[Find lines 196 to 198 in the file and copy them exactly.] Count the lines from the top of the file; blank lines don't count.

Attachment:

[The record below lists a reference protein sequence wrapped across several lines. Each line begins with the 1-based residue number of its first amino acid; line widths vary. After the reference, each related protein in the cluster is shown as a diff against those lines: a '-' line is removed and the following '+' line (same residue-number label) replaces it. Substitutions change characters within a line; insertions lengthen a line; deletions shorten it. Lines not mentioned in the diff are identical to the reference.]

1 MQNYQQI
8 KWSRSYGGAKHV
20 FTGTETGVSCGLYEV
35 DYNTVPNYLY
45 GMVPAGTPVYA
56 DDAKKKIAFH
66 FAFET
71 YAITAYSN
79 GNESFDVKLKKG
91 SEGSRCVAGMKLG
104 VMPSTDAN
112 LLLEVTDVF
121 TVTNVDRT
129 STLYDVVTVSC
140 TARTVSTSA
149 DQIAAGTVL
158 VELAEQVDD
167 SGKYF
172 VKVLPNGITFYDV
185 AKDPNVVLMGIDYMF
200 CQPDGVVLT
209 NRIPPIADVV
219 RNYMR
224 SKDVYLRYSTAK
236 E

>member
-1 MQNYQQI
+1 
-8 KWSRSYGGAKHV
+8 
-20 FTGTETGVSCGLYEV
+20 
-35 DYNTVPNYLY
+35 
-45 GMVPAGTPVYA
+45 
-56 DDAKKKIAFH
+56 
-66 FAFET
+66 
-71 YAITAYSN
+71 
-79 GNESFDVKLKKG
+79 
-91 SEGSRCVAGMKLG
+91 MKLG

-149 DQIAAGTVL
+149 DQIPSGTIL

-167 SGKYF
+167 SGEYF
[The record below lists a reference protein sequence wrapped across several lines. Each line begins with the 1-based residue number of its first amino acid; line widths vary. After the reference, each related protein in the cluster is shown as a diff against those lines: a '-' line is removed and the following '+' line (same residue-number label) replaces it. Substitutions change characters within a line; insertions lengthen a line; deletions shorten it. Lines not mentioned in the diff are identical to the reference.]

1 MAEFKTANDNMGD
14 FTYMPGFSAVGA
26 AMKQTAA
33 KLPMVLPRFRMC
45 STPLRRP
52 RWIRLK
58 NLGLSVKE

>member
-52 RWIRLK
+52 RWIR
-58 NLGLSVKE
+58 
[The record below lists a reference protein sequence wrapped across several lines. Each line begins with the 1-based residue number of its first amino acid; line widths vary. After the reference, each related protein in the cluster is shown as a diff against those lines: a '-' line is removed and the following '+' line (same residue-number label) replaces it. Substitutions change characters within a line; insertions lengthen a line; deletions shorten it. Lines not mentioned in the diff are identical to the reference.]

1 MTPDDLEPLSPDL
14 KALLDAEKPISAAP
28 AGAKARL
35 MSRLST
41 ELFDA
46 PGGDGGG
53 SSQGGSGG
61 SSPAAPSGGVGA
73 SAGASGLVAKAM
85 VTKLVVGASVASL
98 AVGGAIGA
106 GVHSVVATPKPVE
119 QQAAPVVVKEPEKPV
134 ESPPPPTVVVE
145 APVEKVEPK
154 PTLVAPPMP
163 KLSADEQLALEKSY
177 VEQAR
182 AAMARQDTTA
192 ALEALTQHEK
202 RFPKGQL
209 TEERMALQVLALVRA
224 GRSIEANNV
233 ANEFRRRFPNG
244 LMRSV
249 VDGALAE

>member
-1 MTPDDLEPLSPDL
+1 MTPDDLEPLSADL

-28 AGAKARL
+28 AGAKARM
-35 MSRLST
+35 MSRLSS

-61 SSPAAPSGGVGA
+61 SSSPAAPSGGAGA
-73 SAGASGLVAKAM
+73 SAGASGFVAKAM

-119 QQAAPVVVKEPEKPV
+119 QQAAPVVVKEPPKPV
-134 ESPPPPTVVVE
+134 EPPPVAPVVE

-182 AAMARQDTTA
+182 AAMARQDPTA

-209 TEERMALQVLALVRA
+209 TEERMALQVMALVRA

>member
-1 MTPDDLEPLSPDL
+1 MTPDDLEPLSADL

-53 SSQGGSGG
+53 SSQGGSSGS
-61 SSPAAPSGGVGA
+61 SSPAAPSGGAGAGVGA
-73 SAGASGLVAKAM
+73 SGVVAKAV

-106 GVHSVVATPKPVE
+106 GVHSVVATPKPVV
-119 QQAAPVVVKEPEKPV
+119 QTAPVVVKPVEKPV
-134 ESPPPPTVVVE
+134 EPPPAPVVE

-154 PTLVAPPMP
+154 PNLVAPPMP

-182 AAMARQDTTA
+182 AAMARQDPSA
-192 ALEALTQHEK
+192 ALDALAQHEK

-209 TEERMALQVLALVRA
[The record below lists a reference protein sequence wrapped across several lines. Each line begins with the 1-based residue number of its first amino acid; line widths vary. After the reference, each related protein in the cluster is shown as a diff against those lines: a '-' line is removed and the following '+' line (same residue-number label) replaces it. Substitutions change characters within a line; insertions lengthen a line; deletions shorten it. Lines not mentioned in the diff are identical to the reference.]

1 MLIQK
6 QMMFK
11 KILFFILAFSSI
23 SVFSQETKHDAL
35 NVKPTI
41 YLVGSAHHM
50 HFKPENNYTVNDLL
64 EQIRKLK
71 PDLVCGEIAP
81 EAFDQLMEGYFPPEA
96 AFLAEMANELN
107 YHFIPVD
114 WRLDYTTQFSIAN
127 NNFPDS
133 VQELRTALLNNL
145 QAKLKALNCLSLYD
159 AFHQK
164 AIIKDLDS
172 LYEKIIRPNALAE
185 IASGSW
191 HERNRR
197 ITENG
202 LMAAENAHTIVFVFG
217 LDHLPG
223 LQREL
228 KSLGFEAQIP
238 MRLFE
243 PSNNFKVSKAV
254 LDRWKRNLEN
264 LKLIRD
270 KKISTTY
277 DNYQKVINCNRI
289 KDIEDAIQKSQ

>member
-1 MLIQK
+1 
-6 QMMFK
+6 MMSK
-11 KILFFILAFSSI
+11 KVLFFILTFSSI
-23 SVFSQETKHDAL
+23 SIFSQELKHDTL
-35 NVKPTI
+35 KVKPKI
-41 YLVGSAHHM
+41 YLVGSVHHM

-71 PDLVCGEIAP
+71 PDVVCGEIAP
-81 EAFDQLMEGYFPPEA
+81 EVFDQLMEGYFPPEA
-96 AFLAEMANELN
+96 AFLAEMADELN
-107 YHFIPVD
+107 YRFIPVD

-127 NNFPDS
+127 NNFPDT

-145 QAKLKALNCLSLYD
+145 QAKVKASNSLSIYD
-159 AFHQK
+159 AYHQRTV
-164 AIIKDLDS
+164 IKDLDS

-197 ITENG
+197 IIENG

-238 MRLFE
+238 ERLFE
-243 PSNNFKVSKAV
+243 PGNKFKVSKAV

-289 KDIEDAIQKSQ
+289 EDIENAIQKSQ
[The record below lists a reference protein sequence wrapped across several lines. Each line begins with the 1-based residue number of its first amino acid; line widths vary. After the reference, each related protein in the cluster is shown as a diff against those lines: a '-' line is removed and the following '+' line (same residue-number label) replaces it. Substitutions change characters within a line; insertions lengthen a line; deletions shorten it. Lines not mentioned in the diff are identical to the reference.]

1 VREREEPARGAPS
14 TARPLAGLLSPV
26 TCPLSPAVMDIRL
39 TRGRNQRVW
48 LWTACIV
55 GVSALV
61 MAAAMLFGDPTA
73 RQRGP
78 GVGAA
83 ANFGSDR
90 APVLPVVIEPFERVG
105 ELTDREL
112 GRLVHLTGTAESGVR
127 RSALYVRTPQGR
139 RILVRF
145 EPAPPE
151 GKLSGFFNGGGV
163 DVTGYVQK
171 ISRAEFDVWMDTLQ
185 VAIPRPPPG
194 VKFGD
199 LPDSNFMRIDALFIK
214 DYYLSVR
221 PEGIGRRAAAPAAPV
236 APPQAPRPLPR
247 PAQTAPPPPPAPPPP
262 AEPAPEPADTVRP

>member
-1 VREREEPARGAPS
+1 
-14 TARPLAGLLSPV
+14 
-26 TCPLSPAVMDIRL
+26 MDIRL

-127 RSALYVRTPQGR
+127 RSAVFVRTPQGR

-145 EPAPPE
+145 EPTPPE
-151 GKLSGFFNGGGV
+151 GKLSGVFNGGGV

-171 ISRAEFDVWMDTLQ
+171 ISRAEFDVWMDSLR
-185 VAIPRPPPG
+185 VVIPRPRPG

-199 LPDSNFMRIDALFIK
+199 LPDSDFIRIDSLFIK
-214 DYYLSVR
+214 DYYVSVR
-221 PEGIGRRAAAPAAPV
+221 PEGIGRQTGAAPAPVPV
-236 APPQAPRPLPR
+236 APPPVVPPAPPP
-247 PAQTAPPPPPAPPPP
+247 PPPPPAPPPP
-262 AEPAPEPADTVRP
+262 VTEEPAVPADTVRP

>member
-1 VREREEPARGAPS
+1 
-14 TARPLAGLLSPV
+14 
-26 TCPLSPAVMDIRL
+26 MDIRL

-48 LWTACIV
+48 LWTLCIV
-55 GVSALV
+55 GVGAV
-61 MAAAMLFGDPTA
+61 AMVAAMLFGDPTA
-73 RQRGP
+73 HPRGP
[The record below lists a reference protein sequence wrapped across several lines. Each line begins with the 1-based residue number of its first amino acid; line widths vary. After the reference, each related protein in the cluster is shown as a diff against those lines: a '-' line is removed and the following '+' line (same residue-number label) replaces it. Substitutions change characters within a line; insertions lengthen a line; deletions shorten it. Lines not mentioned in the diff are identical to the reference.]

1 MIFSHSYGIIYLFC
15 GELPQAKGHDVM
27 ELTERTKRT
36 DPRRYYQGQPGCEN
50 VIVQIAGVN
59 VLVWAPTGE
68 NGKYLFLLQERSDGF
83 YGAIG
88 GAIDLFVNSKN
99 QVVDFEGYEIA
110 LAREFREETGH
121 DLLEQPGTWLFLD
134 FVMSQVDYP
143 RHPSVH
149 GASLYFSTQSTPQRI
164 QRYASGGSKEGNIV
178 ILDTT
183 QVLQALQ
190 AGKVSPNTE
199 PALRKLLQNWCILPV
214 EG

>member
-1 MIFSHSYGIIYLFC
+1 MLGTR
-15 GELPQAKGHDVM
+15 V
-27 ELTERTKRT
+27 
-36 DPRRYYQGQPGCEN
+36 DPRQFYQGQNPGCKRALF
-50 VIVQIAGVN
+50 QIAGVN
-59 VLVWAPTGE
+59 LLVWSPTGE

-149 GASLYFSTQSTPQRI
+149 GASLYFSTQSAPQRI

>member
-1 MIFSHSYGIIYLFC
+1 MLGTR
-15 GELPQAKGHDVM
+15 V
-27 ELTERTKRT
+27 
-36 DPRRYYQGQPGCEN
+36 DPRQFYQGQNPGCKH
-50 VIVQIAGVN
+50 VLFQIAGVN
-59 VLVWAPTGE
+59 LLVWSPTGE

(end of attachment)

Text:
-197 ITENG
+197 IIENG

-238 MRLFE